Morris and Danny looked at Will in the front seat, “Your joke!! You tell him.”

“Oh shit,” said Will, “I can’t tell him now. If Jerry doesn’t kill me then his uncle will. Did you see the way he looked at us when he walked by the car? I’m not fuckin’ telling him. Why don’t you tell him?”

And so the conversation in the car continued. And, as it continued, the conversation outside of the car also continued. But, the problem was that the conversation outside the car escalated from the premise that the thermos bottle cap was actually a vital fixture of the car, while the discussion inside the car was based on the fact that the cap was indeed a fake, and all three boys would be heinously dismembered by Jerry’s uncle if they should ever tell the truth about it. The conference inside the car finally arrested with the notion that it would be best if all three boys just pleaded ignorance to claim that they honestly believed the thermos bottle cap actually was a transmission plug and that they were just trying to help to make sure that no further damage happened to the car. Unfortunately, Jerry’s uncle was not much more well-versed with the finer points of auto mechanics than was his nephew. So, the meeting of non-mechanical minds outside the car concluded with the notion that the car should be taken immediately to a licensed mechanic who happened to be a friend of Jerry’s uncle, who surely would not mind being called into work after hours on his day off when he finally had a chance to spend some quality time with his wife and children.

Will, Morris and Danny, for the 27th time in the last five minutes, silently mouthed to each other, “Oh Fuck!!!”

The boys probably had one last chance to stop the bleeding before uncle, with thermos bottle cap in hand, backed the car out of his driveway and journeyed toward the service station. But, that didn’t happen. They each reflected instead on the short duration of time which had been their pathetic lives. Jerry sat in the front seat with his uncle and the two of them carried on a conversation about the fact that the car seemed to be “running remarkably well, considering it was missing a key component like the transmission plug.” Jerry was also vigilant in making sure that his uncle did not drive over a speed of 10 mph. The three in the back seat were unfortunately not able to appreciate the beauty of those moments. Had they been able to set aside the fact that their lives were about to end in a truly tragic manner, they would have realized that this practical joke was probably the best one they would ever, in their lives, have the privilege of witnessing first hand. Ah, such is humor! As a famous man once said, “Comedy is not pretty!”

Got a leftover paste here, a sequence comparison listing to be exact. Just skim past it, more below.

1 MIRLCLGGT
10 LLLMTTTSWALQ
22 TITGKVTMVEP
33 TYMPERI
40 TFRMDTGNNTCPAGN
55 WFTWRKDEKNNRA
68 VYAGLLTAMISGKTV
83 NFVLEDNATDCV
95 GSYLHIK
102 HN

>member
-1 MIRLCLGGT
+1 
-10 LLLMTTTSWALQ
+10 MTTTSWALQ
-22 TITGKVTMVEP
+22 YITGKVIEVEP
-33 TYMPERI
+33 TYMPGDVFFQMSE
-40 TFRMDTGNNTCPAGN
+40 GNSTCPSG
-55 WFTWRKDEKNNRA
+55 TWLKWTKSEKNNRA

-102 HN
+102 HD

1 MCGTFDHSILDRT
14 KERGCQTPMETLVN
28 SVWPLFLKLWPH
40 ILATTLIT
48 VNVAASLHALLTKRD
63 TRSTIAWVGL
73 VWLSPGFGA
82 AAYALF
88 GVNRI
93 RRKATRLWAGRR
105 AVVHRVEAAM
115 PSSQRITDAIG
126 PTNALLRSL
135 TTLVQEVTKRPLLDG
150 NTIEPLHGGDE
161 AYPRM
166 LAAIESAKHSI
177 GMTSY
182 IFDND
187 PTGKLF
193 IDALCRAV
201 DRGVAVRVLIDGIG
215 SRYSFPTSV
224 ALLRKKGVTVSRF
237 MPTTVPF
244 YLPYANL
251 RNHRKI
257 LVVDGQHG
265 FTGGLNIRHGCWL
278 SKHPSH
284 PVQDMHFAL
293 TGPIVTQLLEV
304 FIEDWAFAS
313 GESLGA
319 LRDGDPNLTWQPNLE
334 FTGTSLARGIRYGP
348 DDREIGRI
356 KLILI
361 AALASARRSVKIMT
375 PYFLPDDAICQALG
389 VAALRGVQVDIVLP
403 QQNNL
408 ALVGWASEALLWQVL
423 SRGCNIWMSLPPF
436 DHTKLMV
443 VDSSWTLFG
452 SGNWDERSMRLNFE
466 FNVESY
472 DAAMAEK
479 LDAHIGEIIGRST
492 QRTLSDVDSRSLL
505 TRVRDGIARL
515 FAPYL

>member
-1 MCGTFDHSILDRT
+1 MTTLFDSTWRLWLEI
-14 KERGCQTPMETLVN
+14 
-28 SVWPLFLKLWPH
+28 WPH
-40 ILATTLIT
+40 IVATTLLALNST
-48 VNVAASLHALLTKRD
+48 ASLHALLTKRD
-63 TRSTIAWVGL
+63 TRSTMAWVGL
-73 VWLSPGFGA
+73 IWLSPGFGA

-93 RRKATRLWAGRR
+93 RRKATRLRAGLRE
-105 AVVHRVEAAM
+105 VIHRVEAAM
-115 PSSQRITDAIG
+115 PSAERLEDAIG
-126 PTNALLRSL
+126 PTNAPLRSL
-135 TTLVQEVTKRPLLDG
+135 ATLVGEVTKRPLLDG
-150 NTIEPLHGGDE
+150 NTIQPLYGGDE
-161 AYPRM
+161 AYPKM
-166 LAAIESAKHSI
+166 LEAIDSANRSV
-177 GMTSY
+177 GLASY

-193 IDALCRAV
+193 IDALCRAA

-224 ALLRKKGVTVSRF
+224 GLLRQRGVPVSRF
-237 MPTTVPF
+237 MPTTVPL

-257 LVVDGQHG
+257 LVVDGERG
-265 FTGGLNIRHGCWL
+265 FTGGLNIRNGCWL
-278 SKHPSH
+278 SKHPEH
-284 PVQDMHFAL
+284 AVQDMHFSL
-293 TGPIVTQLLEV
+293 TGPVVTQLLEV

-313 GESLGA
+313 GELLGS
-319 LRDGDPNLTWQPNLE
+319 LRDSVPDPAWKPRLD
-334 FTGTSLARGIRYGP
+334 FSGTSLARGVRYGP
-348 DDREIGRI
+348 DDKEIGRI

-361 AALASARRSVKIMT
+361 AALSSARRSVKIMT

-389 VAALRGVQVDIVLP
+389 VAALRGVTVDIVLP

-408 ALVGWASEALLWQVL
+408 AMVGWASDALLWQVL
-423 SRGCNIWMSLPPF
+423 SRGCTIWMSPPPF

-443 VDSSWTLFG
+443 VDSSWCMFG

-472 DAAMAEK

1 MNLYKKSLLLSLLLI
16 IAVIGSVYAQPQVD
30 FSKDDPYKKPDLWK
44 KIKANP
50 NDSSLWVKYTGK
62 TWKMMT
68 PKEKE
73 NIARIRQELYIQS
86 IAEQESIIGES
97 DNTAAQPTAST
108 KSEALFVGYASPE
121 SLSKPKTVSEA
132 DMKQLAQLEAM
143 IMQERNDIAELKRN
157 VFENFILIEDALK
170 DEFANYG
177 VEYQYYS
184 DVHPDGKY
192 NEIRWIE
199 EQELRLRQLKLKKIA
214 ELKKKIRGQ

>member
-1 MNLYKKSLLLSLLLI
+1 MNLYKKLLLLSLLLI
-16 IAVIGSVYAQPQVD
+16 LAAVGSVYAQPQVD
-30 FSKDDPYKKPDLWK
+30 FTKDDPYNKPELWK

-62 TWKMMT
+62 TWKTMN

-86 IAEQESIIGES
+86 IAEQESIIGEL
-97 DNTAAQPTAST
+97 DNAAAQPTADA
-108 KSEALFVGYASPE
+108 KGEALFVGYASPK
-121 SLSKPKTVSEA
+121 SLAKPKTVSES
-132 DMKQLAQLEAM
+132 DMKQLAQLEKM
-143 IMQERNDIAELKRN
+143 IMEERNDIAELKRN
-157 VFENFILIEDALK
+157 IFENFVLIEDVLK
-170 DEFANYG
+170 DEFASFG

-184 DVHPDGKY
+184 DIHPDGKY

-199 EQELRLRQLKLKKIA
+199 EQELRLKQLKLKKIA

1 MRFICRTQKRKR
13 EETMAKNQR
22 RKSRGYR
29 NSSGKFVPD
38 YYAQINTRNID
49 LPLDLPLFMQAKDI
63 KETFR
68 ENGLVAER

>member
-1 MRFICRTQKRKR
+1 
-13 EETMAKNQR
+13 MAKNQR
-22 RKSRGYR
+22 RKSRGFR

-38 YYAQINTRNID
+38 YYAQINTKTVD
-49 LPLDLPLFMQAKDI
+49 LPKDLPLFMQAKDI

The mechanic friend was waiting for the troupe when they arrived at the service center. He had already opened the overhead service-bay door. He signaled the car in and raised his hand to stop it in the right spot over the hoist mechanism. Everyone got out of the car. The three pranksters cowered in one corner of the repair area while Jerry and his uncle presented the mechanic with the thermos-bottle cap. If you can imagine the look on someone’s face who might be trying to understand the language of say, a space alien, for the first time, you will then be able to picture a similar visage of puzzlement adorning the mechanic’s face when he examined the thermos-bottle cap while being simultaneously informed by Jerry’s uncle that it was the transmission plug for this car. Whoa! The three boys cringed a little deeper into the background. Fortunately, the mechanic was a latent jokester himself.

He snapped out of his bewilderment and replied, “well, doesn’t appear to be, but let’s take a look-see.”

The mechanic flicked a wall switch and the car levitated from the oil-stained concrete. Once high enough for him to walk underneath, he held the thermos-bottle cap up to the transmission housing under the car and wiggled it around a little. Then he looked over at the three boys huddled in terror and, in their direction and, out of sight of Jerry and his uncle, he . . . winked!

The three boys straightened into a more-human posture and looked at each other as if they had just been pardoned from death-row by the prison warden.

“What the fuck?” they murmured.

The mechanic then turned back to Jerry’s uncle and explained, “this cap must be off another model. It doesn’t seem like it’s going to fit on yours. Everything looks okay. I don’t think you’ll have any problems with her tonight.”

And that was it. They all drove back to Jerry’s uncle’s house. They exchanged vehicles. The four boys drove home in silence mostly. Jerry was breathing a sigh of relief. The other three boys, Will especially, beamed like cats on the threshold of their next life. Their practical joke ended up working out after all. A joke that could have gone bad was salvaged by a guy they didn’t even know. They would one-day explain it to Jerry, and perhaps his uncle and maybe even compare notes with the auto-mechanic, but for now they were content to bask in the glory of it, all by themselves. They were overcome by gratitude for having come across another practical joker, just like themselves, in a time of need. That mechanic will forever be their hero – a legend to be admired.